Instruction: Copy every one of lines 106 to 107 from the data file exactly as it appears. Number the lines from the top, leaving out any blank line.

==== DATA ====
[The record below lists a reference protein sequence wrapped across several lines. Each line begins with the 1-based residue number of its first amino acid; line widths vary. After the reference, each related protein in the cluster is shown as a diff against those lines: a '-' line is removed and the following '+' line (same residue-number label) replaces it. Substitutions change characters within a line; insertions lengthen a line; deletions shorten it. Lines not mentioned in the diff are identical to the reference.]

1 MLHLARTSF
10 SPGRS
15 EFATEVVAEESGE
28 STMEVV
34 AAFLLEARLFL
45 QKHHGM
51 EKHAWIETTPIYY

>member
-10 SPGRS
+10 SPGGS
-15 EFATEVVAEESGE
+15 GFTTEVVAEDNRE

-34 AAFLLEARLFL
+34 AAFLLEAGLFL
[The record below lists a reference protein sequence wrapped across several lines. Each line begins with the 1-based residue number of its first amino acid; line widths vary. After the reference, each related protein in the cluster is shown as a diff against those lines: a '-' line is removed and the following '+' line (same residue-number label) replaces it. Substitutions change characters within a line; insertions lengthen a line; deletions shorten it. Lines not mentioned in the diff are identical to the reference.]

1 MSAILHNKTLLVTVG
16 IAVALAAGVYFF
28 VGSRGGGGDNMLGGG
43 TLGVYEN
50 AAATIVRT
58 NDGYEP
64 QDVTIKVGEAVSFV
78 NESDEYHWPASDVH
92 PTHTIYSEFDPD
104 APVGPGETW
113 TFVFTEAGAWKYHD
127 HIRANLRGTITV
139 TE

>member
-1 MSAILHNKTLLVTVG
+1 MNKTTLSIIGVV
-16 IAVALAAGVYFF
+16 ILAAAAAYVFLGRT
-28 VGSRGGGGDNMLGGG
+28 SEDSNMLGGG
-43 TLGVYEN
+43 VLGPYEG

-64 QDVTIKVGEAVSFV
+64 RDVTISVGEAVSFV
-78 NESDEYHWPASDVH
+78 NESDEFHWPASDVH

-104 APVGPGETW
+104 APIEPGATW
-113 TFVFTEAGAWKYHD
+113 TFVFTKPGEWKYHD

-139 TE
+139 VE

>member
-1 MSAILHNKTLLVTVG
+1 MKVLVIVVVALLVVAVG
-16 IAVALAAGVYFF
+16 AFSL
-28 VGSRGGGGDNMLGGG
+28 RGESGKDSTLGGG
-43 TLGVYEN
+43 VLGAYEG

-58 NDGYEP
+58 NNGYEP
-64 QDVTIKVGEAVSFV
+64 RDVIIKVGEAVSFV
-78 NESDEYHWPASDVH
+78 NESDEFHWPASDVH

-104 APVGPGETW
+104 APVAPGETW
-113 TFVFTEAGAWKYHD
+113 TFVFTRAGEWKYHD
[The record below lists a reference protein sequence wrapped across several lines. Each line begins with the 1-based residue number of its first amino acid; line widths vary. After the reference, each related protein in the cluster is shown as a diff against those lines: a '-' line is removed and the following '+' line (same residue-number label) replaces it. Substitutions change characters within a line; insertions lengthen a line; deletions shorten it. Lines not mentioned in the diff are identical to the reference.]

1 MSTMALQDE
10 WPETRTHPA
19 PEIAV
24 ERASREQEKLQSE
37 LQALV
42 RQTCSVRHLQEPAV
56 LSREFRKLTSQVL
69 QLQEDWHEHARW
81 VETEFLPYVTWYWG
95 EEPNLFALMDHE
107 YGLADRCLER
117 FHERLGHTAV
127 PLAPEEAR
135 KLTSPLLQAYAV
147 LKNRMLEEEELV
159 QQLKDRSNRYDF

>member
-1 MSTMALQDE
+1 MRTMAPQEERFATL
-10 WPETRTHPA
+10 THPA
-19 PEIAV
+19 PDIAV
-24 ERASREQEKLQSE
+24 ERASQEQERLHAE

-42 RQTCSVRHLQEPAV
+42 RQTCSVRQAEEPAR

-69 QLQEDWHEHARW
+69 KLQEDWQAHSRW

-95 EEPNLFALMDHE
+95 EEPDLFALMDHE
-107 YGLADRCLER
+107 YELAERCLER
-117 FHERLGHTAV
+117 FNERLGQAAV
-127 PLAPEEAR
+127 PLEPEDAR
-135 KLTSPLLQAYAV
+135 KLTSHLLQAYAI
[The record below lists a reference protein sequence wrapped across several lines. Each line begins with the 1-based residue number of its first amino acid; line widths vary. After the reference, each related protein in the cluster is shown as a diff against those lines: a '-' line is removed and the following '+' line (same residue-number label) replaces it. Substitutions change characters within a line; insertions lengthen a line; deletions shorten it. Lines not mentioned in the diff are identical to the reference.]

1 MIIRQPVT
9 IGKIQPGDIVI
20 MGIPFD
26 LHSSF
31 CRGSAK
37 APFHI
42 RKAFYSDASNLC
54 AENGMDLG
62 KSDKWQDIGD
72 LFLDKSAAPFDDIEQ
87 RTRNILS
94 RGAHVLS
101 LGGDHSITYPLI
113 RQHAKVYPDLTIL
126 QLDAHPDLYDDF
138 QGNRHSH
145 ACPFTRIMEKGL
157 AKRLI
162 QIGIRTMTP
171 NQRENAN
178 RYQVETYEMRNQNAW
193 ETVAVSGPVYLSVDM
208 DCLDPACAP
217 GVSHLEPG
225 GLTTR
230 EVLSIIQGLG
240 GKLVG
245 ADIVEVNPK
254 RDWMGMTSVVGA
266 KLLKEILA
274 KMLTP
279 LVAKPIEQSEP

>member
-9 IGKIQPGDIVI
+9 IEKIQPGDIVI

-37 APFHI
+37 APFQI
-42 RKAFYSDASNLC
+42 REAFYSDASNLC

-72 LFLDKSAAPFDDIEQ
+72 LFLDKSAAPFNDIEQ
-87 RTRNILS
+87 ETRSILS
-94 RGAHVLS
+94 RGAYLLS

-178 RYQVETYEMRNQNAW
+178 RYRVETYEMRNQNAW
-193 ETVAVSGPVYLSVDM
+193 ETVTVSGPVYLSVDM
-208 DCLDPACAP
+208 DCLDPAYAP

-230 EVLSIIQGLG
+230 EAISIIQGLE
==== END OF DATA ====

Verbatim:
-135 KLTSPLLQAYAV
+135 KLTSHLLQAYAI